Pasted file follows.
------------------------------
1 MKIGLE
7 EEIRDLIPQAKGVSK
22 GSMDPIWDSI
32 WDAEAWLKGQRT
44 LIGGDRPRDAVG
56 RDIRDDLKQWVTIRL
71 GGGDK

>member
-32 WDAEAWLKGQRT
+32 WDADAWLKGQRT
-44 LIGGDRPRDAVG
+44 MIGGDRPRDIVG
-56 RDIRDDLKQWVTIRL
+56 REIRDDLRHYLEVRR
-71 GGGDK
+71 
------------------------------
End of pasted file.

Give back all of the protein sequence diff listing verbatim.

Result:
1 MKIGLE
7 EEIRDLIPQAKGVSK
22 GSMDPIWDSI
32 WDAEAWLKGQRT
44 LIGGDRPRDAVG
56 RDIRDDLKQWVTIRL
71 GGGDK

>member
-32 WDAEAWLKGQRT
+32 WDADAWLKGQRT
-44 LIGGDRPRDAVG
+44 MIGGDRPRDIVG
-56 RDIRDDLKQWVTIRL
+56 REIRDDLRHYLEVRR
-71 GGGDK
+71 